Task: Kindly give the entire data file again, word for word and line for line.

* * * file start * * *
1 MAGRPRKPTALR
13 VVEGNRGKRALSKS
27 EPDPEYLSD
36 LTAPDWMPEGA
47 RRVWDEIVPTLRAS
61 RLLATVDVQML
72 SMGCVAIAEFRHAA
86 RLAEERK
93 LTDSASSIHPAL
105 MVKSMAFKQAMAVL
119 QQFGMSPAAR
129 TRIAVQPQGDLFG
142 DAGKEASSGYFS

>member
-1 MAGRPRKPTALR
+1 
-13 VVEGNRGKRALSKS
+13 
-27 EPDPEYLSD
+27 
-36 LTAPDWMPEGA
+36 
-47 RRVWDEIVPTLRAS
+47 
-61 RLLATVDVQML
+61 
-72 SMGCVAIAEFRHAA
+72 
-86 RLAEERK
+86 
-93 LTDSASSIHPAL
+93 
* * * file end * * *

1 MAGRPRKPTALR
13 VVEGNRGKRALSKS
27 EPDPEYLSD
36 LTAPDWMPEGA
47 RRVWDEIVPTLRAS
61 RLLATVDVQML
72 SMGCVAIAEFRHAA
86 RLAEERK
93 LTDSASSIHPAL
105 MVKSMAFKQAMAVL
119 QQFGMSPAAR
129 TRIAVQPQGDLFG
142 DAGKEASSGYFS

>member
-1 MAGRPRKPTALR
+1 
-13 VVEGNRGKRALSKS
+13 
-27 EPDPEYLSD
+27 
-36 LTAPDWMPEGA
+36 
-47 RRVWDEIVPTLRAS
+47 
-61 RLLATVDVQML
+61 
-72 SMGCVAIAEFRHAA
+72 
-86 RLAEERK
+86 
-93 LTDSASSIHPAL
+93 